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Freeport and Port Lucaya



While making arrangements for a taxi to take us to Freeport, Ed decided to take a local young man up on his offer to be our driver, after finding out a taxi would cost nearly $200.00. We paid the gentleman, Kenneth, half the price for a taxi, and ended up tipping him as well because we had such a wonderful time with Kenneth and his cousin, Alvin as our tour guides. Both of these Bahamian men grew up on the Grand Bahama Island and they told us a lot about the Bahamian culture as they pointed out sites of interest as we road around the island. (If you ever come to West End and you want a tour of the island from two very nice gentlemen, these guys love to make a few extra bucks if they have the spare time. Kenneth’s email address is:  and he said he can be called from the marina office at his local number 242-443-4086.)

Kenneth and Alvin with the Glenns


Both Alvin and Kenneth are single men in their late twenties. Kenneth has done various jobs around the island, like working at the marina, and construction. Presently, he is in the sea fishing charter business. Alvin has his pilot’s license but isn’t flying right now, and he too is in the sea fishing charter business. It was a windy day today and they didn’t take fishermen out, so that is why they were free to escort us to Freeport.

Resort at West End, Grand Bahama Island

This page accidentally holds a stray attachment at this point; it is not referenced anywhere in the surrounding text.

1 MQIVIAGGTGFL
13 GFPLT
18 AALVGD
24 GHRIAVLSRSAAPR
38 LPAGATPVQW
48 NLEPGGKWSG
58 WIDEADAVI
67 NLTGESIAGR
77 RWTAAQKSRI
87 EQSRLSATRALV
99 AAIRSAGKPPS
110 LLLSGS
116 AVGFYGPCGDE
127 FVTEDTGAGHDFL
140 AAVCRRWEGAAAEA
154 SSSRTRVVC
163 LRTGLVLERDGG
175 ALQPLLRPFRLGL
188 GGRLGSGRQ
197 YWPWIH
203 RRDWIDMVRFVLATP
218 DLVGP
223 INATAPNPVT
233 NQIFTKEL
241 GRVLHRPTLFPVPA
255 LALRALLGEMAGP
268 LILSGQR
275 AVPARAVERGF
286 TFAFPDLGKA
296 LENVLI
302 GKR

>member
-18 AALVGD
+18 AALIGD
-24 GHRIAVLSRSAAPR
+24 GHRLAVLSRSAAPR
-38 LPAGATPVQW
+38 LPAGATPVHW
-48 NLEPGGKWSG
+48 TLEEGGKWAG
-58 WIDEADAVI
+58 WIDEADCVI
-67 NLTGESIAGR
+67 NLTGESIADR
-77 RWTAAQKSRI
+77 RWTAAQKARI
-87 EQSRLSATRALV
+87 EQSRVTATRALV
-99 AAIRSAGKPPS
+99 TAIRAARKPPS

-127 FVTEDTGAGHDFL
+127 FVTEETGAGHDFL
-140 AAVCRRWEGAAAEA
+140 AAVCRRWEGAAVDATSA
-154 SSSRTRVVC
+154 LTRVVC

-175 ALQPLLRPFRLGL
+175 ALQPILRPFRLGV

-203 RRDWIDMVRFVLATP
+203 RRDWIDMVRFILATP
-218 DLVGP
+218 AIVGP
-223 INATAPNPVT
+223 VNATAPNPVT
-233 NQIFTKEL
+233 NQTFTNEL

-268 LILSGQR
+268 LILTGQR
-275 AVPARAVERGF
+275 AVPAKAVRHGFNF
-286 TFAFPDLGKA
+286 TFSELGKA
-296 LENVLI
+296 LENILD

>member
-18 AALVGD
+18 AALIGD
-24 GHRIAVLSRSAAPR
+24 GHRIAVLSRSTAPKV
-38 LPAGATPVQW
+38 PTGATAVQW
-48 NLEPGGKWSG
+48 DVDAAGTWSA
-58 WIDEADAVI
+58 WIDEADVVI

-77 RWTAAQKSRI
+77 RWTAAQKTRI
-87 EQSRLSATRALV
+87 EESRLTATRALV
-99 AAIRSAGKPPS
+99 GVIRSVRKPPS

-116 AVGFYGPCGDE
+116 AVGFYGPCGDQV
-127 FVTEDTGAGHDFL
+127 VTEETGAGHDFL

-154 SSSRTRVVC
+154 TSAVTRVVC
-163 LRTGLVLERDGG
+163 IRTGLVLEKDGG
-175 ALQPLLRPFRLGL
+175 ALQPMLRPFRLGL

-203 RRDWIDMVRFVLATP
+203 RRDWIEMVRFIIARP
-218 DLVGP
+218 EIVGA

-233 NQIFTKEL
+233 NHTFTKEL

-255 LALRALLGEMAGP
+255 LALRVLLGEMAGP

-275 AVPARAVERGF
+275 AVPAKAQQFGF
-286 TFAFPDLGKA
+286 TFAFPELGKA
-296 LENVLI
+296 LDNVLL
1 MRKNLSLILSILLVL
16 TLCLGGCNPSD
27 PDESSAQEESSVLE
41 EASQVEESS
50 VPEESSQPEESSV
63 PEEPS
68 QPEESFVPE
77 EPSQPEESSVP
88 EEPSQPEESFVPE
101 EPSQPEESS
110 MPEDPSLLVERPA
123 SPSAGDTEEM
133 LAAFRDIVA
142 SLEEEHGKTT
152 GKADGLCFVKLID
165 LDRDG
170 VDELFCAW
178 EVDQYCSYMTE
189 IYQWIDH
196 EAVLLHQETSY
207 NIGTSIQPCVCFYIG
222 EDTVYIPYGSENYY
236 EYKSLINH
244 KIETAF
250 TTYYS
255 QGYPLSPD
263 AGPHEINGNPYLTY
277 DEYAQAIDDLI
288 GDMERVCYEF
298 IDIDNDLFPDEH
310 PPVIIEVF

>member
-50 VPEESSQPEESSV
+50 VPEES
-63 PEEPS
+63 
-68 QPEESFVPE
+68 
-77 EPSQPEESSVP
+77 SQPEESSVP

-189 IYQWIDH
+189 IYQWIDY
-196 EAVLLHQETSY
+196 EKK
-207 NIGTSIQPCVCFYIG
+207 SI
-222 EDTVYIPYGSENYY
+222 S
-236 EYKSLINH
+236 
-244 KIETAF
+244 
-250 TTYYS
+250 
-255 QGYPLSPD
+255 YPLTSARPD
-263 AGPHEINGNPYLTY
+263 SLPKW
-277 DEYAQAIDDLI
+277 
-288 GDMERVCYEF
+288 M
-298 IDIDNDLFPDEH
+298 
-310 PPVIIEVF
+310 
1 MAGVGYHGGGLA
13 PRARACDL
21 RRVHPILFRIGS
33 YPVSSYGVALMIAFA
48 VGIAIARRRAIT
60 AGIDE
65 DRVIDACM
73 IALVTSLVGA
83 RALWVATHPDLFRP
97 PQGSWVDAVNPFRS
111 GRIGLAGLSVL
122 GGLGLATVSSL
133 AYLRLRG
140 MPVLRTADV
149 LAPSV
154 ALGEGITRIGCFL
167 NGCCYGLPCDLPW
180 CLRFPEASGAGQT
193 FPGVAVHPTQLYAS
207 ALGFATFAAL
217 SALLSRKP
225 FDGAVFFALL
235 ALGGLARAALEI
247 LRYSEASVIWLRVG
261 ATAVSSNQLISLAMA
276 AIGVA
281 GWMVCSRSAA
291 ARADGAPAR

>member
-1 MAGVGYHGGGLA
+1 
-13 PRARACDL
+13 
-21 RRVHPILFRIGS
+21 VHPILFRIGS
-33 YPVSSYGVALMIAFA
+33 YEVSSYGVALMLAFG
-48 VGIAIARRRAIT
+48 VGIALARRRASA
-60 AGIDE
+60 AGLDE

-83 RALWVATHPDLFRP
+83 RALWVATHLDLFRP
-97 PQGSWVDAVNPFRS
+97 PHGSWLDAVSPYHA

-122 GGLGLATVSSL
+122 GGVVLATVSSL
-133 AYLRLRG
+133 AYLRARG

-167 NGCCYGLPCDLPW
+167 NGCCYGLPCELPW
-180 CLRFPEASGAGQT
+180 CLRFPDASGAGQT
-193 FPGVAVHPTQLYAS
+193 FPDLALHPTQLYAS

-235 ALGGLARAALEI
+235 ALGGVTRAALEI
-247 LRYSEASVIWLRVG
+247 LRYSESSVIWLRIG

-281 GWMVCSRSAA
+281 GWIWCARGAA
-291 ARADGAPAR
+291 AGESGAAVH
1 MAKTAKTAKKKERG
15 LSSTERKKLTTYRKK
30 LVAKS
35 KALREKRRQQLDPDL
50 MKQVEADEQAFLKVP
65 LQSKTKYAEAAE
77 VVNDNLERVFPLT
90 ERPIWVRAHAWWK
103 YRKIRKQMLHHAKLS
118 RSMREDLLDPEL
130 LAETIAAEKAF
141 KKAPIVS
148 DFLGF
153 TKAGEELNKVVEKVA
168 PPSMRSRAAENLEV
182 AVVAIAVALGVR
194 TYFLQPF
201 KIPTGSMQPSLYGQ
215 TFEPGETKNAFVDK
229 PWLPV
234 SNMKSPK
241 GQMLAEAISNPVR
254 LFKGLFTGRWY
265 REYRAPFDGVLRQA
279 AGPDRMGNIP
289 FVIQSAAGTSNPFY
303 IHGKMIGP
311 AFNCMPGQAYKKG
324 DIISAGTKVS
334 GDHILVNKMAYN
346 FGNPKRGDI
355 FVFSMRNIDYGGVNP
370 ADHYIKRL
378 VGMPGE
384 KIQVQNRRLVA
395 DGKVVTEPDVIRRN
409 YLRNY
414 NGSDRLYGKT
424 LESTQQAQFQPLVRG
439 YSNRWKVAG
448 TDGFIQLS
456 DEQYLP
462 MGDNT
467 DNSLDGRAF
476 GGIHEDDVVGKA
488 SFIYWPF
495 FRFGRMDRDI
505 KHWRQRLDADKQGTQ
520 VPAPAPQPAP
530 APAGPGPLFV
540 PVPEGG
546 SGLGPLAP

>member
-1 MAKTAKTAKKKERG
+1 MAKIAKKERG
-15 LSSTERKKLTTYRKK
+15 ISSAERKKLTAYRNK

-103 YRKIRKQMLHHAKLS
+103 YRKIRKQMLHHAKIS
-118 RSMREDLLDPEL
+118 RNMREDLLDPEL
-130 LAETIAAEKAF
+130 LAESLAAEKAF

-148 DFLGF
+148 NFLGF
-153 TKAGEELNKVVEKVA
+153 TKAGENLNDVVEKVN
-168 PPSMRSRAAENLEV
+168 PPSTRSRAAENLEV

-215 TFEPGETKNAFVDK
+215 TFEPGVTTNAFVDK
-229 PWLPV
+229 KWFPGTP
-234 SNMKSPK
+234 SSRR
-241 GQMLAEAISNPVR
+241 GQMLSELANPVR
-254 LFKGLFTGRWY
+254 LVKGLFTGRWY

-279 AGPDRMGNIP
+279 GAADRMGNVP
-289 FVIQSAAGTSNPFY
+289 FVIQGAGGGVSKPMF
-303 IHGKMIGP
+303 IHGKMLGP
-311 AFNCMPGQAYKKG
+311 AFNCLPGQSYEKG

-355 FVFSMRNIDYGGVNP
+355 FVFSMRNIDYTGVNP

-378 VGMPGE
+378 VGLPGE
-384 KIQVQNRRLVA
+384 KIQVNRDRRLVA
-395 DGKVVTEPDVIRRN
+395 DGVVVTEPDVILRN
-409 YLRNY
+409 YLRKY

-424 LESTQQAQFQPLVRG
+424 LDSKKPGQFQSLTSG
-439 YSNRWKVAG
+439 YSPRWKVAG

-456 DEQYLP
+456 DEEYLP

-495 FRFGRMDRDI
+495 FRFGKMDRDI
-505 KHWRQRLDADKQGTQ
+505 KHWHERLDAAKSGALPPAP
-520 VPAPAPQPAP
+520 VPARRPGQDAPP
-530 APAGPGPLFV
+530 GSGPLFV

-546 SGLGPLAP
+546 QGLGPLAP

Kenneth also informed us of the amenities at the resort of Old Bahama Bay that are available at no charge to the boaters staying at the marina. By walking to the Tiki Bar on the beach at the resort, you can sign out a Hobie catamaran, bikes, or kayaks to use while staying at the marina. (Interesting that the marina didn’t tell us about these amenities.)


While driving us around the island, Kenneth and Alvin informed us of the industries supporting the local economy. Tourism is number one, accompanied by Polymers-a factory making Styrofoam cups, the Bahamian Brewery, the Fuel Depot*, the container ship port, a stone company, the Grand Bahama Shipyard, and numerous marinas. *We drove by the Fuel Depot seeing the huge columns of storage tanks of oil on one side of the rode and gasoline on the other side of the road. We also saw the enormous tankers off shore “off-loading” into pipes in the water that pumps the fuel to the depot. I never thought about how the process of getting fuel to the island is done before, and I found it to be fascinating.

International Bazaar at Port Lucaya

Other points of interest shown to us were the Customs Office, the Courthouse, various stores, hotels, resorts, 2 hospitals (health care is free to the Bahamians), schools, churches, restaurants and eateries.

Glenns and Byers at Port Lucaya

Alvin and Kenneth escorted us awhile at Port Lucaya, pointing out various places we might want to explore and then they left us to wander on our own for an hour before meeting us at a designated spot. Port Lucaya is where the big cruise ships bring their guests to enjoy an open-air market with all the touristy shops, restaurants and bars. Cheryl and I found a few items to purchase, helping the local economy. While waiting a few minutes for our fabulous tour guides to meet back up with us, we watched the entertainment at the square. The guys especially, enjoyed the Bahamian lady singer teaching tourists coaxed to the stage how to do a special dance she was singing about. The back side view from where we were watching gave the guys a splendid view of all the “shakin’ goin’ on”. Boy, could one of the girls shake her bootie!